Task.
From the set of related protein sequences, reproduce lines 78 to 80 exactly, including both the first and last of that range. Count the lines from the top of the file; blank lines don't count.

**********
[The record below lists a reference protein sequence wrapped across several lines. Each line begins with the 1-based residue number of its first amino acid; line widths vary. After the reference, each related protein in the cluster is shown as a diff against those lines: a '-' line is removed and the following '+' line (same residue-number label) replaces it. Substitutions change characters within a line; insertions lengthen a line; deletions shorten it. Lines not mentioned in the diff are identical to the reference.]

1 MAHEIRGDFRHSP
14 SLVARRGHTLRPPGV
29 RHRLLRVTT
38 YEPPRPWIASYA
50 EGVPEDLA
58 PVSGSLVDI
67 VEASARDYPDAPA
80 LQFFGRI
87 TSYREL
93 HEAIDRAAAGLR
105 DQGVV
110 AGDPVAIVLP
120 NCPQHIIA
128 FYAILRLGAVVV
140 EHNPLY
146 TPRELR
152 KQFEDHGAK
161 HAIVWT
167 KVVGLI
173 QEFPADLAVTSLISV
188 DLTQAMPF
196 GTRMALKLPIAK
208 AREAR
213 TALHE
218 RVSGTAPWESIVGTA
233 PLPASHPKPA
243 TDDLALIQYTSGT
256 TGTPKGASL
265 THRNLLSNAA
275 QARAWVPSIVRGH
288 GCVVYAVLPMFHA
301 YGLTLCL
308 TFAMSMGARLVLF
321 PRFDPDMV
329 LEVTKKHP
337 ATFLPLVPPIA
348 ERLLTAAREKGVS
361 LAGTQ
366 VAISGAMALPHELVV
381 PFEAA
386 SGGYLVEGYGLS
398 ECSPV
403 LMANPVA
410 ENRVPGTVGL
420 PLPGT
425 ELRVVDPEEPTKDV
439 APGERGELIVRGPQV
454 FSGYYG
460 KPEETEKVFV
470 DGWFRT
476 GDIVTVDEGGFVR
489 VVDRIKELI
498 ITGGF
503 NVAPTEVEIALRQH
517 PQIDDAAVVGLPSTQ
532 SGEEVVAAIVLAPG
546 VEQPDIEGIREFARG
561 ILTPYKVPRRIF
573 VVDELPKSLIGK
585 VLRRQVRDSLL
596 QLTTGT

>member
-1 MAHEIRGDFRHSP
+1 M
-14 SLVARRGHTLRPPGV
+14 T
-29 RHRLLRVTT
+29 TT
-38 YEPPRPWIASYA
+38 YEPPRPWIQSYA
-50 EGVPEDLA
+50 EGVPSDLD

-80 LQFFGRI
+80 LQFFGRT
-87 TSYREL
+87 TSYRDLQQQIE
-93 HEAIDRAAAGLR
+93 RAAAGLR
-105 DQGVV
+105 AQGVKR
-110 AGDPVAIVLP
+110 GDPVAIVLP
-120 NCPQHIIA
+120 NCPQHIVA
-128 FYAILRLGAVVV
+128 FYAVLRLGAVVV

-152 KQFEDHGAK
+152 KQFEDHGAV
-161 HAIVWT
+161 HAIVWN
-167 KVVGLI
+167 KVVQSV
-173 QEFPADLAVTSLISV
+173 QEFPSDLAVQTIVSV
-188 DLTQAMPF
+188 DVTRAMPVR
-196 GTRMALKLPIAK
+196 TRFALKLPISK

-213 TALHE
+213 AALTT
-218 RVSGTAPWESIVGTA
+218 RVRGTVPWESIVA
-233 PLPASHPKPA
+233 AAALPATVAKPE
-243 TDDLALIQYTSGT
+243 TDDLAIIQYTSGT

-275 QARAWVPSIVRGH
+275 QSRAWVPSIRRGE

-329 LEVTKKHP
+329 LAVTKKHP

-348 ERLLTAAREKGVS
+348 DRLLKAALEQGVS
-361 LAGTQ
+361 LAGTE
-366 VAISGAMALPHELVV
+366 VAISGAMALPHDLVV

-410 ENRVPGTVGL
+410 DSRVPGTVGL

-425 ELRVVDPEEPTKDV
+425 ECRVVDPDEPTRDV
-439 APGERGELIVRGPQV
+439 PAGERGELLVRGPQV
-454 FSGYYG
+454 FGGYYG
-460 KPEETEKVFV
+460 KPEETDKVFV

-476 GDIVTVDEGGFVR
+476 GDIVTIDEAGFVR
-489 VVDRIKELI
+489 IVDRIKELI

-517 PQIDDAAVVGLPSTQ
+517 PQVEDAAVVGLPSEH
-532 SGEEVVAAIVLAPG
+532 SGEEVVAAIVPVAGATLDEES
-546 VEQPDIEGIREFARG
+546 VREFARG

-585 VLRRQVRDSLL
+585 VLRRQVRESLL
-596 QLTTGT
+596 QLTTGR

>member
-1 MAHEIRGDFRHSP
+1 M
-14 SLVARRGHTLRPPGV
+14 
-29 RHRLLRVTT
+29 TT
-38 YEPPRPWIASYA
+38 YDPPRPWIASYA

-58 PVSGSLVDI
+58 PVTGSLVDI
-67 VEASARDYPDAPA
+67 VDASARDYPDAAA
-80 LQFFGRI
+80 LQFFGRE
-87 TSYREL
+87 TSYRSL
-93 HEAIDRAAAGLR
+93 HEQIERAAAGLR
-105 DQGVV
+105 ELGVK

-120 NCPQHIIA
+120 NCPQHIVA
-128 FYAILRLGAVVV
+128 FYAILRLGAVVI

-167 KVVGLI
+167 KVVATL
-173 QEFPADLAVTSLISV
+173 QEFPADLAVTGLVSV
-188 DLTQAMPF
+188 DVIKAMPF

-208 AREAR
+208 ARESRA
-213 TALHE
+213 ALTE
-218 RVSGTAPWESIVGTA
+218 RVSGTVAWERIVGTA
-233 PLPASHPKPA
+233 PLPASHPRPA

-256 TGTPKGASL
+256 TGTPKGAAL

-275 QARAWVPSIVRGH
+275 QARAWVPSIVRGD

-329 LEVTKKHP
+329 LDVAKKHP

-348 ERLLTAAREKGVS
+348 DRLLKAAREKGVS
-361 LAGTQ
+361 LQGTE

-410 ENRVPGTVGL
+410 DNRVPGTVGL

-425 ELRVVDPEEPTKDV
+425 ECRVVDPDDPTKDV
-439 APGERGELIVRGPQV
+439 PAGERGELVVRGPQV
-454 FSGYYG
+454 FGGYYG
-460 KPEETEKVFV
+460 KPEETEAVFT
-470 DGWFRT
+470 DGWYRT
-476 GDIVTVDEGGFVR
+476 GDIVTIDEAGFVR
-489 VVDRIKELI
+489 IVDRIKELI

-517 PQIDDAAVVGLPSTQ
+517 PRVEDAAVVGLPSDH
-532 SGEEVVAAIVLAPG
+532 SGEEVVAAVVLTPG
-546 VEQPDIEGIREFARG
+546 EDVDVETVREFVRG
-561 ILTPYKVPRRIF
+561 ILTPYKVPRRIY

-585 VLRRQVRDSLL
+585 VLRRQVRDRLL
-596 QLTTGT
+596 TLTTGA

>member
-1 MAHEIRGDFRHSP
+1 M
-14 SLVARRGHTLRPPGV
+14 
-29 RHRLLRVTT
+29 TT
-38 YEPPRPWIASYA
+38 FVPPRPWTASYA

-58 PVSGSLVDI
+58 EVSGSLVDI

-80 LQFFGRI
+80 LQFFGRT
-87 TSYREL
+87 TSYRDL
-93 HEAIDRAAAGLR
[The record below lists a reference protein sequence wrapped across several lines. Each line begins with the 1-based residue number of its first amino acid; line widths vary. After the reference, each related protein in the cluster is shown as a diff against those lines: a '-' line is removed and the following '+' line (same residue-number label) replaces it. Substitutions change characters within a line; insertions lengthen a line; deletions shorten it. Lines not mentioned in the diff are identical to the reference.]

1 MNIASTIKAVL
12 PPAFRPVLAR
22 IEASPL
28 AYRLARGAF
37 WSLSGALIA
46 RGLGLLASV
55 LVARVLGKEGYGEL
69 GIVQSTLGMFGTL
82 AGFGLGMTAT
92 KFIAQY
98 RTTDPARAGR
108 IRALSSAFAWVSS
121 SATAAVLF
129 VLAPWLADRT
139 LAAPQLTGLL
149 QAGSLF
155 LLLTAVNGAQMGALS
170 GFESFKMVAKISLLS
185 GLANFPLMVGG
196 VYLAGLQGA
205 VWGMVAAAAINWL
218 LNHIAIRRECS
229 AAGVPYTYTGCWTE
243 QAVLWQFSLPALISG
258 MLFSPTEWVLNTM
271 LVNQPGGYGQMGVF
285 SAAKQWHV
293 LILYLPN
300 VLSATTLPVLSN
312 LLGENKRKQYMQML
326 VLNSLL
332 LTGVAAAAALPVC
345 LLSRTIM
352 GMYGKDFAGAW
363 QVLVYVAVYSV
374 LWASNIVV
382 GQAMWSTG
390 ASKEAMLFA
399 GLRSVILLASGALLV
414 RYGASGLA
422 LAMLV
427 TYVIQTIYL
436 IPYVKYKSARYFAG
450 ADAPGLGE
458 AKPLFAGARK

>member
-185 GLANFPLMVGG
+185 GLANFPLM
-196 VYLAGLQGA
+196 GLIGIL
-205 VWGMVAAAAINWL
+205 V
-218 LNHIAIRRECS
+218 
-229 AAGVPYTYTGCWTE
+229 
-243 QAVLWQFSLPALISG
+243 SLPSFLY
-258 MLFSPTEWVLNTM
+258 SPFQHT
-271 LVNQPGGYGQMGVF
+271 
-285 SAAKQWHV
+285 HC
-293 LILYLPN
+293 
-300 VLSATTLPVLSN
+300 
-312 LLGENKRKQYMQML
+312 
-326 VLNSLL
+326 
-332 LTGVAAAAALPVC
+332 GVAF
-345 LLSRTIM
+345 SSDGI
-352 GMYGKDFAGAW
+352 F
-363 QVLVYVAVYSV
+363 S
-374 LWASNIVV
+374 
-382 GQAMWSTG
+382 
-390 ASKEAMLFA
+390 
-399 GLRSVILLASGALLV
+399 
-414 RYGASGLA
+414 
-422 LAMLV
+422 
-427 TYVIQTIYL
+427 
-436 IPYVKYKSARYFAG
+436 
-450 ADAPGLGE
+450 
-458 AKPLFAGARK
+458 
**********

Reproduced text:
-93 HEAIDRAAAGLR
+93 RAAAGLR
-105 DQGVV